Women in Pharmacy welcomes Puerto Rico chapter, celebrates female trailblazers
Cardinal Health celebrated its Women in Pharmacy community, now in its eighth year, at Cardinal Health RBC 2018 in San Diego during two morning events — a leadership forum followed by the annual Mix, Mingle and Mocha Reception. During the events, the Cardinal Health WIP community welcomed the latest chapter to join its ranks — pharmacy owners from Puerto Rico.
Chartered earlier this year, the Puerto Rico WIP community rallied around the neighborhoods they serve in the wake of the devastation delivered last year by Hurricane Maria. In Puerto Rico, 75% of the pharmacy students graduating are women, as compared with 45% of women who are business owners in the commonwealth.
“We’re happy to see Women in Pharmacy chapters expand to the Puerto Rico communities,” said Eden Sulzer, director and founder of the WIP initiative at Cardinal Health. “There have been a lot of great relationships that have happened because of [WIP], and it’s exciting to witness the progress of female pharmacists who joined the initiative and continue to make an impact across the country.”
A milestone for the Women in Pharmacy initiative will be reached this fall as Cardinal Health announced its sponsorship of the first annual Women Pharmacist Day on Oct. 12. Women Pharmacist Day was created by Suzanne Rabi Soliman, founder of the 12,000-member Pharmacist Moms Group community.
Soliman earned her PharmD from the University of Illinois at Chicago in 2004, and currently is the chief academic officer for the Accreditation Council for Medical Affairs. In 2017, she founded the Pharmacist Moms Group, and in less than one year commanded a group of more than 10,000 women. “As a pharmacist, I often felt that I was operating in a silo, but these moms have made me realize I am not,” Soliman posted in a recent blog. “The Pharmacist Moms Group is not just a group, but rather a movement and a full support system.”
Cardinal Health’s WIP community also heard from another trailblazer during Cardinal Health RBC. As one of the first women to fly Apache combat helicopters in the U.S. Armed Forces, motivational speaker Shannon Huffman Polson addressed the WIP community on leadership. She provided four key components of successful leadership, sharing that leaders need to own their own story, take care of their people by listening first, invite those people to share in their respective journeys and have the courage of ownership.
“One of the things I learned in my eight years in uniform and the years in corporate leadership, is that leadership does not have to do with your rank, position or the number of direct reports you have,” Polson said. “Being a leader has everything to do with making the decision to lead.”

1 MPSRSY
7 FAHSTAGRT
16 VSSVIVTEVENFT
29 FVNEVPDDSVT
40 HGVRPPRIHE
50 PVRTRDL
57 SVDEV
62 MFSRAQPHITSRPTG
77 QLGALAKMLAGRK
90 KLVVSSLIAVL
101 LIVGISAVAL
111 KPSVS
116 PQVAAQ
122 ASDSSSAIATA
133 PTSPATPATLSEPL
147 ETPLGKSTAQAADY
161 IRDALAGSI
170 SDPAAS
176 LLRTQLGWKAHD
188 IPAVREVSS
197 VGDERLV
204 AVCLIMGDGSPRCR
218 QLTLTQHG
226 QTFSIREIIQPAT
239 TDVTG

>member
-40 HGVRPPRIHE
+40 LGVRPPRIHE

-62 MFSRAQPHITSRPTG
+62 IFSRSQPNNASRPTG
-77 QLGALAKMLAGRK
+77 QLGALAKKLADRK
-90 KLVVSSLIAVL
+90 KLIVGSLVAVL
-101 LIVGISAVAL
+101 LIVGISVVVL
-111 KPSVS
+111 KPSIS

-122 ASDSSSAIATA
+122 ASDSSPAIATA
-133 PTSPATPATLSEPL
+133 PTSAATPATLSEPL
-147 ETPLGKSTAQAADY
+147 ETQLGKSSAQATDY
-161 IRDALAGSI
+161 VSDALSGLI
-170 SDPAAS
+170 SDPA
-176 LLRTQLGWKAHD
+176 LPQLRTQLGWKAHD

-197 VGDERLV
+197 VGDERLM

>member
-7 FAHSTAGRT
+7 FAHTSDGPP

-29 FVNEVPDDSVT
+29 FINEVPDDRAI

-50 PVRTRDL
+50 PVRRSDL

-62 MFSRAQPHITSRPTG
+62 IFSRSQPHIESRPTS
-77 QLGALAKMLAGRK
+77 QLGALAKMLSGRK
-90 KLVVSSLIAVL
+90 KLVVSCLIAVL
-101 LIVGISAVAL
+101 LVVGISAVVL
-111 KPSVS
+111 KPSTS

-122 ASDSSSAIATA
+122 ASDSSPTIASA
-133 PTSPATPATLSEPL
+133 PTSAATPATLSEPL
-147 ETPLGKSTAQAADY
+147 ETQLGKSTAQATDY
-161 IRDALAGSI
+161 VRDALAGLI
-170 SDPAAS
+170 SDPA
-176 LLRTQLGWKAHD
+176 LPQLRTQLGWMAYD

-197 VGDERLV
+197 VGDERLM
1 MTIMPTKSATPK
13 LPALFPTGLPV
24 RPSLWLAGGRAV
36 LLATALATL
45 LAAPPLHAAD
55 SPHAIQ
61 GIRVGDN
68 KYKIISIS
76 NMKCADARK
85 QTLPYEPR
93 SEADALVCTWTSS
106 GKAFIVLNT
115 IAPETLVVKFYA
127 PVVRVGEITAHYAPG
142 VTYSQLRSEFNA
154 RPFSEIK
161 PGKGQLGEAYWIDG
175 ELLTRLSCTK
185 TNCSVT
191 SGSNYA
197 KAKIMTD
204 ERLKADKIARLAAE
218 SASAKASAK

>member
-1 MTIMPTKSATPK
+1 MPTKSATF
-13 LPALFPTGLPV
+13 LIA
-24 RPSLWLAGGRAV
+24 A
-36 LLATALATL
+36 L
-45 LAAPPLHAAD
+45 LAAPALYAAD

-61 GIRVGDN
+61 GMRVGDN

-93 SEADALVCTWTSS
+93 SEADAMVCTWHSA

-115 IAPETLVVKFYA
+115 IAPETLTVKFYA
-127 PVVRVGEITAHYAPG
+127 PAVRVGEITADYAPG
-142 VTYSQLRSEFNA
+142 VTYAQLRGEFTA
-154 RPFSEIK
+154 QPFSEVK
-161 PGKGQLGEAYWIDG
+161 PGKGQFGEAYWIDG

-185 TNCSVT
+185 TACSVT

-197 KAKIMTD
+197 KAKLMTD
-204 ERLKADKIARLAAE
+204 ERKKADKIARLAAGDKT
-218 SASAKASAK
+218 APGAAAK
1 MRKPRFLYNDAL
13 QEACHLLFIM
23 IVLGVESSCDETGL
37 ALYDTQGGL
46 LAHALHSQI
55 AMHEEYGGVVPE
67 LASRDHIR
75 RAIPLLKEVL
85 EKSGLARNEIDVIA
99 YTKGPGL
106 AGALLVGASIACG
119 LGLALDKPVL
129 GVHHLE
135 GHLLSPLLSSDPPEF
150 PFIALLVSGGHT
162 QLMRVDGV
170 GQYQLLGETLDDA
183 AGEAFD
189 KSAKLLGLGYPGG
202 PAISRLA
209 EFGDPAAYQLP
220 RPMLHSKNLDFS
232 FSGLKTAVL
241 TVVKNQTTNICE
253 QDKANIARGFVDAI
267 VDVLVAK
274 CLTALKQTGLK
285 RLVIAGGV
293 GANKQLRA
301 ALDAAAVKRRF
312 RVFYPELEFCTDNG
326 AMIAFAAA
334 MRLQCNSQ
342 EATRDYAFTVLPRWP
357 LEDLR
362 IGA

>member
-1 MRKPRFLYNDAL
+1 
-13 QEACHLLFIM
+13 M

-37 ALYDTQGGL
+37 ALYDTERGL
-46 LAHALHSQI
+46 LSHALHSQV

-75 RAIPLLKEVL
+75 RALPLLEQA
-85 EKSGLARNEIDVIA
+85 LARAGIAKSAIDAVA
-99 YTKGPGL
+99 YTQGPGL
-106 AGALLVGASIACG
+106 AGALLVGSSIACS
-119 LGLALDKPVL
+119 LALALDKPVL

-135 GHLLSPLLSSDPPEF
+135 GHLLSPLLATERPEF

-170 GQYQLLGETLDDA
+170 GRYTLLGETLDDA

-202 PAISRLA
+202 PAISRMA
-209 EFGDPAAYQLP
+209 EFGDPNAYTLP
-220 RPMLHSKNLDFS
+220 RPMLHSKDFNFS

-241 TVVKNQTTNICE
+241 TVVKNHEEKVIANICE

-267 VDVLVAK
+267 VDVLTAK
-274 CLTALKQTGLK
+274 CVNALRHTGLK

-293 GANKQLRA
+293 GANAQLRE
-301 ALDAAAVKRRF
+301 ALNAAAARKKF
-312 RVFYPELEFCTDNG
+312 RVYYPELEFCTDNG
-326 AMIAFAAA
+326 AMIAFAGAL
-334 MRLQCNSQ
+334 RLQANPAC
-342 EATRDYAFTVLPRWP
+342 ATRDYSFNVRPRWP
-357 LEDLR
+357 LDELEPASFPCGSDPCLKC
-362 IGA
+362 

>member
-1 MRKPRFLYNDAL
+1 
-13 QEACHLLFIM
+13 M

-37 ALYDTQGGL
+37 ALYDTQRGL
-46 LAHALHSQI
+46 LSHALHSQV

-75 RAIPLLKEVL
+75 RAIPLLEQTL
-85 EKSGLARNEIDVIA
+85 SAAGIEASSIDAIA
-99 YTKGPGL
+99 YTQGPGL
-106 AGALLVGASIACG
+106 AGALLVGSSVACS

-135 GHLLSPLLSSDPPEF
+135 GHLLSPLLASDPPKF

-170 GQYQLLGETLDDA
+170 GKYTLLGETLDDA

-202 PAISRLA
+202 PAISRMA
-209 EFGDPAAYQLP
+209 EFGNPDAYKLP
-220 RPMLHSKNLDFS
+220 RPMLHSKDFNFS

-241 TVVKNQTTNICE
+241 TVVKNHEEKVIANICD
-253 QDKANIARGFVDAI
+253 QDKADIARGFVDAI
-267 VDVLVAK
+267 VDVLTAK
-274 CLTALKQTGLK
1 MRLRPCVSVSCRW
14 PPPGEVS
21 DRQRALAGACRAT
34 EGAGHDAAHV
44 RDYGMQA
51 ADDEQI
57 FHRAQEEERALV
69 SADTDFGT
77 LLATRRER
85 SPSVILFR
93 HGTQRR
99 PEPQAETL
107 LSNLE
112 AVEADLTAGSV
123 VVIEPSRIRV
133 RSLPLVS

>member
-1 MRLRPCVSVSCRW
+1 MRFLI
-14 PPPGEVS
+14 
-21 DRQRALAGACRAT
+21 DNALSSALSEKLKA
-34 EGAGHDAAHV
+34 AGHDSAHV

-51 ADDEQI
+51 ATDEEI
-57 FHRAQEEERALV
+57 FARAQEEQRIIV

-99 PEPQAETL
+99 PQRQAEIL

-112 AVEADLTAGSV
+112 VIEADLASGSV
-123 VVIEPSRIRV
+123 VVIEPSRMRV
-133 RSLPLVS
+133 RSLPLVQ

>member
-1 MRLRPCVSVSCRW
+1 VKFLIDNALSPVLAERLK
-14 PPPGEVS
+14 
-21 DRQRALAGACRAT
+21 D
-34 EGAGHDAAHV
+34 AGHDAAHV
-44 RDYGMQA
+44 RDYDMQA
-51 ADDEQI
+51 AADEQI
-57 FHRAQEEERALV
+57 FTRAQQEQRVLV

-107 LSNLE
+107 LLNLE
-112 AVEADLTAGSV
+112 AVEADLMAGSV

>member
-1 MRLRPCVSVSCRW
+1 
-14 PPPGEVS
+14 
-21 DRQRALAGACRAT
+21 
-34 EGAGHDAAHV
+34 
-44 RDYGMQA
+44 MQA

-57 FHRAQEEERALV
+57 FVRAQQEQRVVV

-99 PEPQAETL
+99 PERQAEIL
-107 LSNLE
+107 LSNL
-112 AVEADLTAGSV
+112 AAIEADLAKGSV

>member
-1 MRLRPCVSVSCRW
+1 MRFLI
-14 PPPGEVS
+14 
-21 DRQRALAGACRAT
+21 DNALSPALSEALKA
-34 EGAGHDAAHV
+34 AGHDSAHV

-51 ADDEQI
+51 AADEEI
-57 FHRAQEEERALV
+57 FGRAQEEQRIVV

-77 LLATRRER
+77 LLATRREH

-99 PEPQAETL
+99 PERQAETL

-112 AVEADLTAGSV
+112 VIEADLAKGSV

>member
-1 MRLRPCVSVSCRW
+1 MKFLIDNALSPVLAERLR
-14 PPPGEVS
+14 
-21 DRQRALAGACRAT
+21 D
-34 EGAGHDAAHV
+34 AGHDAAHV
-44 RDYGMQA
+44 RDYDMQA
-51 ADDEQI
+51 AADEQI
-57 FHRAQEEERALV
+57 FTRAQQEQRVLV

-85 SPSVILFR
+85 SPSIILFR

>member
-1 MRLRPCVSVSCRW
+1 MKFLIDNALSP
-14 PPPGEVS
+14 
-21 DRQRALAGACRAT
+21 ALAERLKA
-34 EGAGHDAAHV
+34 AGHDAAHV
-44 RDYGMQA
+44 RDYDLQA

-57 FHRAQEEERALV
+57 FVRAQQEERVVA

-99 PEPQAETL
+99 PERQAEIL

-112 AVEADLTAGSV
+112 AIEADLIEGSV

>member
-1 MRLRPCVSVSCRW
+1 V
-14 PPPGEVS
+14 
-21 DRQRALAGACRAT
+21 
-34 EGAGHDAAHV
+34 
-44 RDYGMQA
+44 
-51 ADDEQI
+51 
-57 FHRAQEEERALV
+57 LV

It starts with knowing exactly what you want and then having the grit to pursue it. “Once you connect to your core purpose, you connect to that grit deep inside yourself,” she said. “Grit is something [that’s] innate in every single one of us. Grit is the intersection between your purpose and your passion. Once you’ve done the work to drill down to your core purpose and find that grit, it will get you through the toughest times.”
Click here to learn more about Cardinal Health’s Women in Pharmacy initiative and how to get involved.
2018 Ken Wurster leadership award goes to pharmacist humanitarian
Cardinal Health named Troy Simons, owner of Foster Corner Drug in Perry, Okla., the recipient of the 2018 Ken Wurster Community Leadership Award. As part of the recognition, Cardinal Health will donate $10,000 to the University of Oklahoma College of Pharmacy.
“[Simons] is such a tireless advocate for his community and a participant in so many activities that it’s impossible to list them all,” Chris Lanctot, vice president retail independent sales for the Central Region at Cardinal Health, told Cardinal Health RBC 2018 attendees during the Friday evening program on June 29. “Highlights include volunteering at the Free Medical Clinic that serves underprivileged patients unable to receive health care through other channels, volunteering at Oklahoma State University [and] mentoring students interested in marketing and economics.”
Simons owns two pharmacies and has junior partners in four other locations. He encourages each of the stores to focus on connecting to their respective neighborhoods. For example, Simons has set up a program at each pharmacy that helps patients who have medicine needs but can’t afford them. At Foster Corner Drug, the program is a charge account called Foster’s Fund. If a pharmacist identifies a legitimate need, they can discreetly charge medications to that account. Simons set up these programs hoping that a patient will not leave his pharmacy without the medications they need.
Simons also attends an annual medical trip to Nicaragua organized by One World Health. He travels with local doctors, dentists, nurses and support staff in Nicaragua each January and spends four days in a local clinic where he works as the pharmacist to fill all the prescription needs. His personal best is 640 prescriptions with one pharmacist.
Another project in which Simons participates is Arms of Hope in Medina, Texas, which is a home for disadvantaged children. Simons supports Arms of Hope by painting, building playgrounds and clearing trees.
In addition, Simons volunteers for USA adoption, a Christian program that matches out-of-town Oklahoma State University students with local community members as a connection point and source of encouragement.